SamoaTalofa lava—welcome to Samoa! Think of picture-perfect, long sandy white beaches framed by a lapping marine-blue ocean, lush rainforests with cascading waterfalls, vibrant flora and fauna, and under the ocean, the most amazing colourful gardens you could imagine: this is Samoa, the last unspoilt paradise in the world.
The CountrySamoa is a holiday destination suited for couples and families within all budget ranges, and is indeed ‘The Treasured Island of the South Pacific.’ Open arms and laughter are the first things you will notice about the Samoan way of life, and when you´ll arrive, you´ll be greeted by a wide grin and the welcoming word ‘Talofa.’ You will then notice the endless blue skies, crystal clear waters, and the uncrowded beaches – this is why Samoa is known as a modern-day paradise. In Samoa, life moves at a slower pace, and the Samoan way is one of generosity and kindness. Sundays are sacred here, and the Samoans generally attend a church service. Listen as their melodious singing echoes from the churches across the land. Furthermore, every visitor should experience a Fiafia, which in Samoan means celebration. This traditional form of entertainment incorporates song, dance and spectacular fire dancers twirling batons of fire on strings around their bodies, while traditional foods are served in a feast style.
Do & See
Each of the islands offer a totally different experience – from dense rainforests to soaring cliffs and tranquil lagoons. The fishing is excellent, snorkelling and diving superb, hiking amazing and, for those that simply want to lie and do nothing, there’s deserted beaches and peaceful lodgings to let time pass you by. Samoa is also blessed with an abundance of beautiful waterfalls. On the island of Upolu you will find some of the most spectacular near the southern coast.
Food plays an important role in the Samoan culture, with many festivities based on huge feasts. Traditional foods include Taro, pork, chicken, breadfruit and fresh fruit. The traditional way of cooking is in an earth oven called Uma, where the food is wrapped in banana leaves. No oils are used in this method of cooking, making it extremely healthy as well as flavoursome. Delicacies on the Samoan menu include palusami (young Taro leaves baked in coconut cream) and oka, (raw fish in coconut cream), both are must-try dishes on any holiday to Samoa. The ocean provides bountiful feasts of crayfish, snapper, masimasi, octopus, and tuna to name just a few, but along with traditional dishes, there is a wide range of Western cuisines available, too.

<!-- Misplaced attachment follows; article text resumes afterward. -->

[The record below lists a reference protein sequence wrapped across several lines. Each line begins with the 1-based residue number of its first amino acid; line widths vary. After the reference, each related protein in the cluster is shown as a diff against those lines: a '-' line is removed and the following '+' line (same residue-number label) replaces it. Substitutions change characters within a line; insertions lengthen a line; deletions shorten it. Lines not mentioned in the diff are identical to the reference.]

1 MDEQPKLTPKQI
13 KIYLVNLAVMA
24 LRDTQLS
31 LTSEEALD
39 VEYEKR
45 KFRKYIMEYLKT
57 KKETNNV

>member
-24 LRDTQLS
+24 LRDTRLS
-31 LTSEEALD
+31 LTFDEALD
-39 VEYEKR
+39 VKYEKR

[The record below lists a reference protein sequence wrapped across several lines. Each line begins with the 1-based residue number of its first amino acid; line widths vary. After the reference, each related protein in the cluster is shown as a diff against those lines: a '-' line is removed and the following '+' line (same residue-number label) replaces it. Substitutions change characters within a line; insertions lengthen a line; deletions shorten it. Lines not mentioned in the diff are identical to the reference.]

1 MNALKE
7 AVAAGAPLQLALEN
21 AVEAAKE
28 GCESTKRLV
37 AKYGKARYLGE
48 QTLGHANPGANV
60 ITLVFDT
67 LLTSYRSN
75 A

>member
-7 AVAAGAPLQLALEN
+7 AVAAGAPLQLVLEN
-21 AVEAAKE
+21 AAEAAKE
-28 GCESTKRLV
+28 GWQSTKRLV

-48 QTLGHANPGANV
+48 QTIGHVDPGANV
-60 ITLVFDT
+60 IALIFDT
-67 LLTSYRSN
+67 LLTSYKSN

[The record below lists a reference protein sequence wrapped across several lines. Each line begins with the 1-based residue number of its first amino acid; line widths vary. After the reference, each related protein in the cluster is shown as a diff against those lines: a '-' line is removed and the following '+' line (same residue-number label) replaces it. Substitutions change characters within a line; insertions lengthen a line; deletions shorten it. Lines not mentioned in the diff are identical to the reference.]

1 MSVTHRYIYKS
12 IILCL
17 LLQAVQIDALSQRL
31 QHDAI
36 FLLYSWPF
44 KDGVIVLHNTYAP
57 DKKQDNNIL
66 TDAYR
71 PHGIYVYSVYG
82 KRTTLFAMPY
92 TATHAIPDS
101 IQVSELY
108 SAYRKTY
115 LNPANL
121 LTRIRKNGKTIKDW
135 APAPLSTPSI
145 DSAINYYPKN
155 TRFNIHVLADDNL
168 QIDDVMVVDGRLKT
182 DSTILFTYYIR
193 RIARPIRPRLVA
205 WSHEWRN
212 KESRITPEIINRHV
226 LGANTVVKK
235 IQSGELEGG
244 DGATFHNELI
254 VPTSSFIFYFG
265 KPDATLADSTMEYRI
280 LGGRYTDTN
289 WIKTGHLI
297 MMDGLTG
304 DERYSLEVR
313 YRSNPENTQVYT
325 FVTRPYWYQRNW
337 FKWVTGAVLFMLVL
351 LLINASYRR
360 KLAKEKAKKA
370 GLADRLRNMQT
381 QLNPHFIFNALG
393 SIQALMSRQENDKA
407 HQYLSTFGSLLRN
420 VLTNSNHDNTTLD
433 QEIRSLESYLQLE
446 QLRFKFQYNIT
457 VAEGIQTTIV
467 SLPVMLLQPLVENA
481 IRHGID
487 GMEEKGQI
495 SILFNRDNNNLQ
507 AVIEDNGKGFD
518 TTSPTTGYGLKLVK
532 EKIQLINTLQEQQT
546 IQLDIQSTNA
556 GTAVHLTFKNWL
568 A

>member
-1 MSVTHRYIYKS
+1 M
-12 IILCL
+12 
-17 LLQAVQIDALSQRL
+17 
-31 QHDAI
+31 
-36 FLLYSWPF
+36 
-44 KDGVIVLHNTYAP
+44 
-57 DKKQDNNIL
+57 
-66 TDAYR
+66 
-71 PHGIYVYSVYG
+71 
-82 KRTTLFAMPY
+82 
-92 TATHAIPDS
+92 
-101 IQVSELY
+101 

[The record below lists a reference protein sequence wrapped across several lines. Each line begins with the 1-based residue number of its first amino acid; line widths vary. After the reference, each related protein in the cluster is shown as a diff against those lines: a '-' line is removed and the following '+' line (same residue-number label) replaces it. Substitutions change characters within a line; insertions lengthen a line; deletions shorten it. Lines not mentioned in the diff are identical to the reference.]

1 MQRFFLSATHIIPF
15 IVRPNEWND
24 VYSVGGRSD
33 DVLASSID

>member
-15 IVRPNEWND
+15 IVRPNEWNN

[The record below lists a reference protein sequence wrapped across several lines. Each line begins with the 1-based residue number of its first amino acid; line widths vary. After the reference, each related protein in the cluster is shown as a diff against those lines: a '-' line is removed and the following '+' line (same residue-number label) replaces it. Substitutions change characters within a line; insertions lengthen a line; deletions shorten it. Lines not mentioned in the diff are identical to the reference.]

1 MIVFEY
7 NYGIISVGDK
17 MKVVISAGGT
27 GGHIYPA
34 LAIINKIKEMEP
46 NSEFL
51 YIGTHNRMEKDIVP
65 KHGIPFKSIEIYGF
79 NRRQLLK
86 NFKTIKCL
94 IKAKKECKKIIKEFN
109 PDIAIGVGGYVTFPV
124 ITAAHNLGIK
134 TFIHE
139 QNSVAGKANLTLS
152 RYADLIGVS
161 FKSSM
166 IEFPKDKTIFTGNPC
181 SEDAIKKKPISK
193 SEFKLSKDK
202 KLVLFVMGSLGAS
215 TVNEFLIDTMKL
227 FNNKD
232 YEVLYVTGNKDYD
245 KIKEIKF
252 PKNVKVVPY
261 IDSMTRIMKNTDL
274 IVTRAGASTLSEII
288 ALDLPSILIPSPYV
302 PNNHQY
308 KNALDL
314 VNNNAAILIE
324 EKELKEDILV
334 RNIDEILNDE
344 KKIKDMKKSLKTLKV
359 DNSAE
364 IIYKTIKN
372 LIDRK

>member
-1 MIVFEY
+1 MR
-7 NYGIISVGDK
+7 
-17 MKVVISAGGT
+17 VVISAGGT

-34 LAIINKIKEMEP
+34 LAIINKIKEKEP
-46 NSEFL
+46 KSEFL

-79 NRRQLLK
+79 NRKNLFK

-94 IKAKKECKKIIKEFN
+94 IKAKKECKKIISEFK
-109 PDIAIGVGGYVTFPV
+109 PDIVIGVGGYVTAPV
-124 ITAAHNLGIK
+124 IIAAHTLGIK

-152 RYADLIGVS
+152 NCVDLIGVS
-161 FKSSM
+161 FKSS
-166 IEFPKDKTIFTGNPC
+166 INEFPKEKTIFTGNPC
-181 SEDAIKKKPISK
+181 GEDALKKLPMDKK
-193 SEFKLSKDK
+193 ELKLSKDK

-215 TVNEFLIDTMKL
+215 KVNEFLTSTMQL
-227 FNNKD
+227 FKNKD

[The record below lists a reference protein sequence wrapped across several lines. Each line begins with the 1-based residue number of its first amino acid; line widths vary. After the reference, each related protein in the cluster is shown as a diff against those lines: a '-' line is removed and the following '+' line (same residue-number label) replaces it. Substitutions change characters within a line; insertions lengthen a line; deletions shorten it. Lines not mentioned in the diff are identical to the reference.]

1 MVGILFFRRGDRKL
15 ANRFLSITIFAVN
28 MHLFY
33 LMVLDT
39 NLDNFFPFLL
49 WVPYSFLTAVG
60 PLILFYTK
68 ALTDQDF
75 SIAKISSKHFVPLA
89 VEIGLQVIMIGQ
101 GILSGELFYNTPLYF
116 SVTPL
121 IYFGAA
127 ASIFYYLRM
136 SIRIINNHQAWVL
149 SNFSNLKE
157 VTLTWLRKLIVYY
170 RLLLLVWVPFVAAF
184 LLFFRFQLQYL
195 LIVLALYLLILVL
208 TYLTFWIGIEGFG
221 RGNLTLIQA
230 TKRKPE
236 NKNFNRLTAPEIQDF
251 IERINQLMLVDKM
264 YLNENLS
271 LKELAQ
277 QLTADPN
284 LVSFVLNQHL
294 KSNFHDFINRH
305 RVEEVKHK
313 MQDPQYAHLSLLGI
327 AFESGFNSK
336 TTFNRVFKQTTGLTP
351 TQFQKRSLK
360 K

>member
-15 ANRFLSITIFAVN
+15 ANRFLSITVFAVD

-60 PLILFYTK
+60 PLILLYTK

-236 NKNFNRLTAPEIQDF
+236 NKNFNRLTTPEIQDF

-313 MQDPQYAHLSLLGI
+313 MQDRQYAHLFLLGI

The lines between the Western understanding of a "cafe" vs. "restaurant" are blurred in Samoa, and many local establishments may well easily fit into both categories. There are, however, a few places leaning more towards serving lighter foods and offering a selection of coffee varieties.
Bars & Nightlife
Nightlife in Samoa varies from bars and clubs to cultural shows and events. Watching the sun dip below the horizon while sitting at one of the beach bars with a cocktail in hand is, for many, a fine way to see the end of another day in paradise. For a lively night out, Apia is the place to go, featuring the main concentration of clubs and bars in Samoa. Few bars are open after midnight, though, and fewer still on Sundays, the day of worship. Fiafias is a spectacular Samoan dance accompanied by a buffet of traditional dishes that many hotels and resorts present as special entertainment for their guests. Kava is the traditional drink, but it is usually kept for special occasions.
When on Samoa, one should not expect to shop at a Harrods-style store. There are no pushy salesmen making quotas for their day, instead you will be lured by the quality of handmade crafts, colourful lava-lava prints, remarkable souvenirs and amazing artworks. Popular with many visitors is a sample of siapo, a bark cloth made from the beaten bark of the u’a, or paper mulberry tree, and the medium for many artworks from Samoa. Siapo’s are decorated with natural dyes and are considered one of the finest of artwork in the Pacific. On Savaii see Siapo being made at the village of Palauli. The Toga is a finely woven mat made from pandanus fibres. These can take years and years to make and when finished are the texture of silk or linen and are prized souvenirs to bring home. In March, each year, don´t miss Apia’s Arts and Crafts Fair – a great time to purchase fine art and craft works. There are also a few galleries on Ifiifi Street, where the contemporary Samoan painter Momeo von Reiche showcases not only exceptional examples of artworks, but often you will witness dance, poetry and other forms of readings.